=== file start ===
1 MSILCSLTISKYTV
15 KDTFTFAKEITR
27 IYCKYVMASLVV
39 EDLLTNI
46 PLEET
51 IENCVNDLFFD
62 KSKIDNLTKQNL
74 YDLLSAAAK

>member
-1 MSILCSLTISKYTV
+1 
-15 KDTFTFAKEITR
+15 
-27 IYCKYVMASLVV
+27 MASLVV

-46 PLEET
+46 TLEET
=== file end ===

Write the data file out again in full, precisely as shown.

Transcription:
1 MSILCSLTISKYTV
15 KDTFTFAKEITR
27 IYCKYVMASLVV
39 EDLLTNI
46 PLEET
51 IENCVNDLFFD
62 KSKIDNLTKQNL
74 YDLLSAAAK

>member
-1 MSILCSLTISKYTV
+1 
-15 KDTFTFAKEITR
+15 
-27 IYCKYVMASLVV
+27 MASLVV

-46 PLEET
+46 TLEET